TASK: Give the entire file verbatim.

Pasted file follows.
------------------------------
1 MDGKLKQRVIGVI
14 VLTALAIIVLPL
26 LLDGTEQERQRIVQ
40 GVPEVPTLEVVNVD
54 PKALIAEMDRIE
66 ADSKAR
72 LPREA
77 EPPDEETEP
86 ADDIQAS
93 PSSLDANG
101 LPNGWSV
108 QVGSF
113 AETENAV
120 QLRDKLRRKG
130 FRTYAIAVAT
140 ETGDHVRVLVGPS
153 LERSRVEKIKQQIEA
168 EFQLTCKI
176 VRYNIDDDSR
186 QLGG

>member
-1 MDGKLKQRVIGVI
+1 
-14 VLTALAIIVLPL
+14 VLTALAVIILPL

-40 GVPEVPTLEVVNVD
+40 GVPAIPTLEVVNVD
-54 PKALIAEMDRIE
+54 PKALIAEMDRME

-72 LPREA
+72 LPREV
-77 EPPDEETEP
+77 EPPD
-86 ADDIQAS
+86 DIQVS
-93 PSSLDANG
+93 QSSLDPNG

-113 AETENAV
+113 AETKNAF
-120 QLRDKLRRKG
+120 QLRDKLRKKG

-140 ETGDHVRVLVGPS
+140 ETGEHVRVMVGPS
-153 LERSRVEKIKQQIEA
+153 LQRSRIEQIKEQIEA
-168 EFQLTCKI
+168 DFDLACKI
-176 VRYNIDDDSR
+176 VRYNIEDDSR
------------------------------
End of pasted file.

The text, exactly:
1 MDGKLKQRVIGVI
14 VLTALAIIVLPL
26 LLDGTEQERQRIVQ
40 GVPEVPTLEVVNVD
54 PKALIAEMDRIE
66 ADSKAR
72 LPREA
77 EPPDEETEP
86 ADDIQAS
93 PSSLDANG
101 LPNGWSV
108 QVGSF
113 AETENAV
120 QLRDKLRRKG
130 FRTYAIAVAT
140 ETGDHVRVLVGPS
153 LERSRVEKIKQQIEA
168 EFQLTCKI
176 VRYNIDDDSR
186 QLGG

>member
-1 MDGKLKQRVIGVI
+1 
-14 VLTALAIIVLPL
+14 VLTALAVIILPL

-40 GVPEVPTLEVVNVD
+40 GVPAIPTLEVVNVD
-54 PKALIAEMDRIE
+54 PKALIAEMDRME

-72 LPREA
+72 LPREV
-77 EPPDEETEP
+77 EPPD
-86 ADDIQAS
+86 DIQVS
-93 PSSLDANG
+93 QSSLDPNG

-113 AETENAV
+113 AETKNAF
-120 QLRDKLRRKG
+120 QLRDKLRKKG

-140 ETGDHVRVLVGPS
+140 ETGEHVRVMVGPS
-153 LERSRVEKIKQQIEA
+153 LQRSRIEQIKEQIEA
-168 EFQLTCKI
+168 DFDLACKI
-176 VRYNIDDDSR
+176 VRYNIEDDSR